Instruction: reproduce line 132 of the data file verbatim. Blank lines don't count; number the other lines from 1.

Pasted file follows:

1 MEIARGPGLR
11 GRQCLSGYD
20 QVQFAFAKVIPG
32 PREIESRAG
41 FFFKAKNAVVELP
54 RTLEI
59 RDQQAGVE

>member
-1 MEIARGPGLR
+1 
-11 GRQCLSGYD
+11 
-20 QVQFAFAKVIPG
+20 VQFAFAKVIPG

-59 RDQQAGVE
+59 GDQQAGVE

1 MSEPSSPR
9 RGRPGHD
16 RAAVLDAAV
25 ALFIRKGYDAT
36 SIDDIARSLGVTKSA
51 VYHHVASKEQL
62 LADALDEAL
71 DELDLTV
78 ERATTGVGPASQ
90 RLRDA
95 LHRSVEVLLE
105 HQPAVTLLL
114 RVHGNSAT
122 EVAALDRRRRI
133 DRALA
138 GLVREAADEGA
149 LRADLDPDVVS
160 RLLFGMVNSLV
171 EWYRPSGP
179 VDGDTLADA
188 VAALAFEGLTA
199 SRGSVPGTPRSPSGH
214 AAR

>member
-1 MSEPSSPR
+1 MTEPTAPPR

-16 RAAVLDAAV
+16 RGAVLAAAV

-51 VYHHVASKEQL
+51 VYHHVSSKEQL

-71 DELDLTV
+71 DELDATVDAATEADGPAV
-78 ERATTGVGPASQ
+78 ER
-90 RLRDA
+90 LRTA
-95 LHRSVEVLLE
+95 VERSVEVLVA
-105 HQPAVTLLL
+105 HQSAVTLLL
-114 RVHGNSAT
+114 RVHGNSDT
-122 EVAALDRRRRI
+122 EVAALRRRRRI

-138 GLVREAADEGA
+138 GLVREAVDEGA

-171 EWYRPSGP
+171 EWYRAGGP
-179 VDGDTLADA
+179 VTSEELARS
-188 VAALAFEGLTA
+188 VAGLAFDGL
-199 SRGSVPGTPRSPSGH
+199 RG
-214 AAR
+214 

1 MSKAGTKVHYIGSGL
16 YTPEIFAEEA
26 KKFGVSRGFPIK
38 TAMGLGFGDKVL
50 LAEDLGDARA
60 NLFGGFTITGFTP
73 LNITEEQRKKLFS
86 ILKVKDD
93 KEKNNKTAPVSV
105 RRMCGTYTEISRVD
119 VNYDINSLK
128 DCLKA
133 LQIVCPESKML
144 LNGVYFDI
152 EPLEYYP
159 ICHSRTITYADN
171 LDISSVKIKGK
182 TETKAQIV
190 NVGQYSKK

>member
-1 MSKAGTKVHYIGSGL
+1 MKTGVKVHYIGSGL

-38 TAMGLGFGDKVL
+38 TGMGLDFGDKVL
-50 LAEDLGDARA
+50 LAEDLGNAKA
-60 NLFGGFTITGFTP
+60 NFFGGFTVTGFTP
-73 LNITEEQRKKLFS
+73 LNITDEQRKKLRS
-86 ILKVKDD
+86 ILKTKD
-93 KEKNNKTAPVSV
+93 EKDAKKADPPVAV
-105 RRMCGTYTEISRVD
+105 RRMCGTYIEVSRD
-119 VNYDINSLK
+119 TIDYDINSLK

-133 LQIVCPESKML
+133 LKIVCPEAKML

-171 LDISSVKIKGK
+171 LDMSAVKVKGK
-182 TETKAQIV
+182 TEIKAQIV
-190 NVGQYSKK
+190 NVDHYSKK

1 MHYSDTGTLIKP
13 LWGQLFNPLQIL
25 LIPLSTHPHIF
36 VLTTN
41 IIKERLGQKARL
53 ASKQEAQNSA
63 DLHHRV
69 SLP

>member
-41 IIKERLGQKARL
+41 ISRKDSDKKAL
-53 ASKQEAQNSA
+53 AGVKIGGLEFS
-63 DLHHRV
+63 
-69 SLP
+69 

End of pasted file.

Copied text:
-63 DLHHRV